The Italian legal system is really cracking down on Google this time around. The tech giant might be facing criminal charges and up to a €1 million ($1.35 million) fine if the company does not change its data handling methods in the next year and a half.
The Italian data protection commissioner has been coordinating with his counterparts across the European continent and has passed a ruling on Monday regarding this matter with Google. The company must in the next 18 months define the time period it retains users’ data as well as delete users’ data when requested within 2 months for data stored on “active” systems and within 6 months for backed-up data.
Google must also make it absolutely clear to users that their data data is mixed and matched across Google services for marketing purposes, both by cookies and by more advanced behavioral “fingerprinting” technologies as well as get explicit opt-in permission from users before using their data in this manner. By the end of September, Google must give to the regulator a roadmap of compliance steps.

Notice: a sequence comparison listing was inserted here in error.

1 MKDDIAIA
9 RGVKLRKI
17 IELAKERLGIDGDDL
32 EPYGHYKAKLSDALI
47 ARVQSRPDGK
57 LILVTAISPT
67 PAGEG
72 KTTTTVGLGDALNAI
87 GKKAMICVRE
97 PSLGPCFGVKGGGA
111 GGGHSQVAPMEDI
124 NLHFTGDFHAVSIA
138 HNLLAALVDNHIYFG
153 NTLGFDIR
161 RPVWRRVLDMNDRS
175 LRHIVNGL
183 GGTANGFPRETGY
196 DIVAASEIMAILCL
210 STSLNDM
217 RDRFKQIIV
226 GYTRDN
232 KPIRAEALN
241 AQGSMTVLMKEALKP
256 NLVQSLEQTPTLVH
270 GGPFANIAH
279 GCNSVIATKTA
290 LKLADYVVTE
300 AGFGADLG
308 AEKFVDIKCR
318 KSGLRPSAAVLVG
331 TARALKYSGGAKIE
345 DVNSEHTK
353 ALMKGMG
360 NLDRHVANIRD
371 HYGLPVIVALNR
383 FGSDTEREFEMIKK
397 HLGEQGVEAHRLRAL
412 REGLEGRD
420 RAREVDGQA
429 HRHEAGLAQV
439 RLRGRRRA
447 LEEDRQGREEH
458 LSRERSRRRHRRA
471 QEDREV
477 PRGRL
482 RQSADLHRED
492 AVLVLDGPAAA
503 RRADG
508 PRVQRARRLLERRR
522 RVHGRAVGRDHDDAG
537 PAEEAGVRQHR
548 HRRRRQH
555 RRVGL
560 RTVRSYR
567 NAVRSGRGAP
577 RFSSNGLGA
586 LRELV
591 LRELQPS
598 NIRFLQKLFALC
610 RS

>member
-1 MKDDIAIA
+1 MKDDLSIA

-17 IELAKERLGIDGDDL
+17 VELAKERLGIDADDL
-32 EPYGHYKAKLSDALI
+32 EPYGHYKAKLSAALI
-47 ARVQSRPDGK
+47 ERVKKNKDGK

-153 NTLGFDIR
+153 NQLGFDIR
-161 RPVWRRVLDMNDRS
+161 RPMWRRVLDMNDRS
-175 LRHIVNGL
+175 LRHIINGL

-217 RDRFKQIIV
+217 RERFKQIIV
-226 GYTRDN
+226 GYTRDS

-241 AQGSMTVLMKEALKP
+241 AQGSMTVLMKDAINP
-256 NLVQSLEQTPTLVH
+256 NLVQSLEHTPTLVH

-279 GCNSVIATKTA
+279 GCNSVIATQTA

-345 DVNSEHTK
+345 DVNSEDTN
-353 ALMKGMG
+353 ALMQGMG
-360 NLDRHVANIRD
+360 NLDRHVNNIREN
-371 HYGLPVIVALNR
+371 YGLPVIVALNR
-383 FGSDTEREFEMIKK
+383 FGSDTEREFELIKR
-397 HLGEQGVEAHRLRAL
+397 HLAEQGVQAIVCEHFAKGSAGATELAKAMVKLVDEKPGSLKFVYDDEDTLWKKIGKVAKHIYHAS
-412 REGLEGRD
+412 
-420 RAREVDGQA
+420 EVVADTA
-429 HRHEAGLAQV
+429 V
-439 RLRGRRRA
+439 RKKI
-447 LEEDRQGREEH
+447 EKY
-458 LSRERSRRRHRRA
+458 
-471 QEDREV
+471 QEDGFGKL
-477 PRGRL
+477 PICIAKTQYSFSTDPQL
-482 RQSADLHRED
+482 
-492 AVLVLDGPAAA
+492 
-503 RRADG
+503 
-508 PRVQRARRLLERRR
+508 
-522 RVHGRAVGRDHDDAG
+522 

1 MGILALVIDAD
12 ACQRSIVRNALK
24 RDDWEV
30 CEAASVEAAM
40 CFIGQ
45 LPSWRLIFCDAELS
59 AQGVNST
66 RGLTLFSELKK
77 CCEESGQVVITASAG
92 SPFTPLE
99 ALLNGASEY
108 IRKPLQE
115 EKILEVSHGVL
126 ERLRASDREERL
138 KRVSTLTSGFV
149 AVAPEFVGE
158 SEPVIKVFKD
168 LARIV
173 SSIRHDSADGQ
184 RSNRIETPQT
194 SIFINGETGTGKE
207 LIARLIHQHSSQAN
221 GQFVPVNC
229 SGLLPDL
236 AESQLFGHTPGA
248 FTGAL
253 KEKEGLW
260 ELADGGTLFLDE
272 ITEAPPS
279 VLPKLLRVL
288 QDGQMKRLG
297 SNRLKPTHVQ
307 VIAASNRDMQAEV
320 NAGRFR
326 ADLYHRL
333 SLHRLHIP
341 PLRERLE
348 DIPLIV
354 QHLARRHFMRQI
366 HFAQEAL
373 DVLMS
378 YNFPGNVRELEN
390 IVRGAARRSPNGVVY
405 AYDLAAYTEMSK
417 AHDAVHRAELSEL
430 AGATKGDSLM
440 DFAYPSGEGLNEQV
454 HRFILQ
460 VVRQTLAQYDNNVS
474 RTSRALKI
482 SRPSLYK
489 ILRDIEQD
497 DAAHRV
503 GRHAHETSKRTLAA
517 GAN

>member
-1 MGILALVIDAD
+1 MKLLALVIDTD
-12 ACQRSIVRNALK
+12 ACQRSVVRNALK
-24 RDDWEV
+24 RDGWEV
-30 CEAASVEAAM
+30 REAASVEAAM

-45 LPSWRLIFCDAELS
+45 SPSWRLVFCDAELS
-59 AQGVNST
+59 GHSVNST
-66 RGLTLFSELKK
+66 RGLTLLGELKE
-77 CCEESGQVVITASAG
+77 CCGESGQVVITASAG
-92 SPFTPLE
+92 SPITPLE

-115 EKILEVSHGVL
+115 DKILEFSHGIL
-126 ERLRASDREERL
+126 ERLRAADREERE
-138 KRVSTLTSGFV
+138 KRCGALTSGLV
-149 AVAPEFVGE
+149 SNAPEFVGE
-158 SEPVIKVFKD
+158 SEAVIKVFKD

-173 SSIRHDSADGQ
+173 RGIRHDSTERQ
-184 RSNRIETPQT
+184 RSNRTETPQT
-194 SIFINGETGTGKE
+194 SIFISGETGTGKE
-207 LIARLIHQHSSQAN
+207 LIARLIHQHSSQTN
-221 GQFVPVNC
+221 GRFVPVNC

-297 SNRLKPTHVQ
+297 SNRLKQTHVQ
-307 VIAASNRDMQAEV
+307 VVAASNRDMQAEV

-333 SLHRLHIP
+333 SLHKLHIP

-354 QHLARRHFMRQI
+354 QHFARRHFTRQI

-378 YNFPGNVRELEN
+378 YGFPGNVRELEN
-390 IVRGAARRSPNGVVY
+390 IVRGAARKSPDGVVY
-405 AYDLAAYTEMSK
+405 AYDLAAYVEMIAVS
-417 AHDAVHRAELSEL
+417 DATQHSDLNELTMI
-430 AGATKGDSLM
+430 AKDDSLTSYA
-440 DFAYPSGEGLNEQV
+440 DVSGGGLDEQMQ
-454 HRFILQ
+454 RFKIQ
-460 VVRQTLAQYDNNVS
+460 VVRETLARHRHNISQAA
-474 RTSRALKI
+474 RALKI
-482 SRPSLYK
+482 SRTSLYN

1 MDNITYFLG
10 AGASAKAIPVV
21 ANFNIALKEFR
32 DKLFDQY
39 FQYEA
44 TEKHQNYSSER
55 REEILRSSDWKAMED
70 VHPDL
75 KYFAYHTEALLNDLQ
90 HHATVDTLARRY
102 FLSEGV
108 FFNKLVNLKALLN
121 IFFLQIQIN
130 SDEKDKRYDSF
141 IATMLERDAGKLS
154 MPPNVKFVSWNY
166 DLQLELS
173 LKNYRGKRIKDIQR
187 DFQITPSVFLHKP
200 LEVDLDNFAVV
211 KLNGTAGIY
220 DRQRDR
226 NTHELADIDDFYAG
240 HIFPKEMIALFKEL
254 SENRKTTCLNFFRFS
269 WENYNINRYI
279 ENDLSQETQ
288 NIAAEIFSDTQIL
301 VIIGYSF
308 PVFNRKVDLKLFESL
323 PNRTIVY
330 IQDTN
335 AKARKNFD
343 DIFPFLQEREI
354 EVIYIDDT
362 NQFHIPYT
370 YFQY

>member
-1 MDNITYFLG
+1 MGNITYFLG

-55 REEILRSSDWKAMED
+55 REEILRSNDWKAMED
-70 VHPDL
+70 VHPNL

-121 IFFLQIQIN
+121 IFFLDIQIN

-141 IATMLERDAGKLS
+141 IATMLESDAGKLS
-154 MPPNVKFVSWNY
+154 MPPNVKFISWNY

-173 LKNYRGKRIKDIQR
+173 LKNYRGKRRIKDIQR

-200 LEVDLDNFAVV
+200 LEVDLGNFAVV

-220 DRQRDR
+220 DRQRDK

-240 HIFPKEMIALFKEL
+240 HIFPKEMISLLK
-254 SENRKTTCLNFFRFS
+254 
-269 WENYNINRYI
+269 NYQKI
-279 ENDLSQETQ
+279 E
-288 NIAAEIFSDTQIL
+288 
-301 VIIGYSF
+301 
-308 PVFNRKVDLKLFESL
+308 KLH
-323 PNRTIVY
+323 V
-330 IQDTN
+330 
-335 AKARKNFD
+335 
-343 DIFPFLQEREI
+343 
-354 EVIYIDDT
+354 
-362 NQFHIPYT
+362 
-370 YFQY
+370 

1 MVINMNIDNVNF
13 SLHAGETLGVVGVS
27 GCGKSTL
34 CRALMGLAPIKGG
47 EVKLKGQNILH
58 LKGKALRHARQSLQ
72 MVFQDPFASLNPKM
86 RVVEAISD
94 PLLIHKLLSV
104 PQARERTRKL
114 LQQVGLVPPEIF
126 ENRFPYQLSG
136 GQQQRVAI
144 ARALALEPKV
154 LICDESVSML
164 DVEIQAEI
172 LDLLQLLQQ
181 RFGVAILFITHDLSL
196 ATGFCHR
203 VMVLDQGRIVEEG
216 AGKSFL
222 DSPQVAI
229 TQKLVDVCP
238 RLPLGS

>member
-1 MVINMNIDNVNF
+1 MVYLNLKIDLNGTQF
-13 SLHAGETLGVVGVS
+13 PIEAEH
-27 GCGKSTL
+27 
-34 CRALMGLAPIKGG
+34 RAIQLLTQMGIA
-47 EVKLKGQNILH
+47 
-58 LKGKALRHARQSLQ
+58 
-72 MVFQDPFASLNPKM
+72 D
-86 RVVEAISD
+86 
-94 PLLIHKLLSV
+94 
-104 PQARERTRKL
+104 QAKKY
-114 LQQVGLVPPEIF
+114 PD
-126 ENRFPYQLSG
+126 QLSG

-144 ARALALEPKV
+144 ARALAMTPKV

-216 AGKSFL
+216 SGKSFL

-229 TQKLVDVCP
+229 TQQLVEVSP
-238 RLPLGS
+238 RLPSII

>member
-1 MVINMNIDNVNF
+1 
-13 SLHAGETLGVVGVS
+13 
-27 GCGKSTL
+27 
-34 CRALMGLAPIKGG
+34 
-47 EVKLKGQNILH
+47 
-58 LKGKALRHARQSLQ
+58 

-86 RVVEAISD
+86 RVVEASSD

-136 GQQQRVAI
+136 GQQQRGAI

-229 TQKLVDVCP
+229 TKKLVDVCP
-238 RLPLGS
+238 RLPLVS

Google has about 95 percent of the search market in Europe so its policies affect more or less everybody. Google has been fined in France for €150,000 in January and in Spain for €900,000 last December with regards to this unified policy. However, with the risk of criminal proceedings, the case in Italy may be too serious to just ignore with a bunch of cash. Also, I think this time around Google may need to realize that the sum of the fines are growing.
Google better be taking matters seriously as Italy may not be as laid back as other European countries based on Italy’s fairly disgraceful privacy-related conviction of top Google execs a few years ago for a bullying clip that had been uploaded to Google Video.